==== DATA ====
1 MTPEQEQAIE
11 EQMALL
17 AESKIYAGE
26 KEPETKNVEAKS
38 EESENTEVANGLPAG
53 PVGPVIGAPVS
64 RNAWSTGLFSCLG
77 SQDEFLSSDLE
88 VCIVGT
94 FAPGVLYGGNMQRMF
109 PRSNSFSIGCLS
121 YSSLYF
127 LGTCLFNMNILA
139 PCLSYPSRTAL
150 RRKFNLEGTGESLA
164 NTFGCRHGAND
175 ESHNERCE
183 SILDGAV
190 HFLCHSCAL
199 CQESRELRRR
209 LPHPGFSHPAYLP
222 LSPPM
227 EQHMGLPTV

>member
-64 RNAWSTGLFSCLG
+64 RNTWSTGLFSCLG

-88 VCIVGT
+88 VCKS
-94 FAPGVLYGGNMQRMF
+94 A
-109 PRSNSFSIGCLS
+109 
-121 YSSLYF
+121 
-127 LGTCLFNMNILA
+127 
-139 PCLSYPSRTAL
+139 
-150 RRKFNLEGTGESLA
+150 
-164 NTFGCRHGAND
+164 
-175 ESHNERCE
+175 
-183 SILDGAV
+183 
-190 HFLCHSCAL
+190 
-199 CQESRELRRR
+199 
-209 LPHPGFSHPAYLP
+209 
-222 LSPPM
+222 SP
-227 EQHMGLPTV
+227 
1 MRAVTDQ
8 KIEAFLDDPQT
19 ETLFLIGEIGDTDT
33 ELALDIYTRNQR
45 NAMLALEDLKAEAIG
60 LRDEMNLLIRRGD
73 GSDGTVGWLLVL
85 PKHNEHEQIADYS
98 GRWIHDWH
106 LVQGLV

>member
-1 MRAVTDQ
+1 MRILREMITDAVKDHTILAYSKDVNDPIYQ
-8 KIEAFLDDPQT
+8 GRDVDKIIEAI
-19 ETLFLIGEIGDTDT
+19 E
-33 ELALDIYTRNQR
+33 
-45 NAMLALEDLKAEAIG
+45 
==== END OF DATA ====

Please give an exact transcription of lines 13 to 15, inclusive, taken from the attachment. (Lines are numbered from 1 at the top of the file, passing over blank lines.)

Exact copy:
127 LGTCLFNMNILA
139 PCLSYPSRTAL
150 RRKFNLEGTGESLA